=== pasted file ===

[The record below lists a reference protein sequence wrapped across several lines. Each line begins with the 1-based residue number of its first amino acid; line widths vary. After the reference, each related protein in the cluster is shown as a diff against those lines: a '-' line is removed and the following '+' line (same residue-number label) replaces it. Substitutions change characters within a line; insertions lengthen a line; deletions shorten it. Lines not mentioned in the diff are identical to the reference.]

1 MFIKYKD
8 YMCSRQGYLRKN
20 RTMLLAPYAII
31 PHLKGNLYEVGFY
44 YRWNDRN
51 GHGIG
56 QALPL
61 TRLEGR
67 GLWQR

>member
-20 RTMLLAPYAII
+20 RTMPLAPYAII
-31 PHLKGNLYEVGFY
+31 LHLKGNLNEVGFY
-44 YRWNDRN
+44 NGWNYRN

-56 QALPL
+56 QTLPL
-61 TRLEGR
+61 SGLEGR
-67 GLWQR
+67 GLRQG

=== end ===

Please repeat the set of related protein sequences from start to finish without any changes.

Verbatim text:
[The record below lists a reference protein sequence wrapped across several lines. Each line begins with the 1-based residue number of its first amino acid; line widths vary. After the reference, each related protein in the cluster is shown as a diff against those lines: a '-' line is removed and the following '+' line (same residue-number label) replaces it. Substitutions change characters within a line; insertions lengthen a line; deletions shorten it. Lines not mentioned in the diff are identical to the reference.]

1 MFIKYKD
8 YMCSRQGYLRKN
20 RTMLLAPYAII
31 PHLKGNLYEVGFY
44 YRWNDRN
51 GHGIG
56 QALPL
61 TRLEGR
67 GLWQR

>member
-20 RTMLLAPYAII
+20 RTMPLAPYAII
-31 PHLKGNLYEVGFY
+31 LHLKGNLNEVGFY
-44 YRWNDRN
+44 NGWNYRN

-56 QALPL
+56 QTLPL
-61 TRLEGR
+61 SGLEGR
-67 GLWQR
+67 GLRQG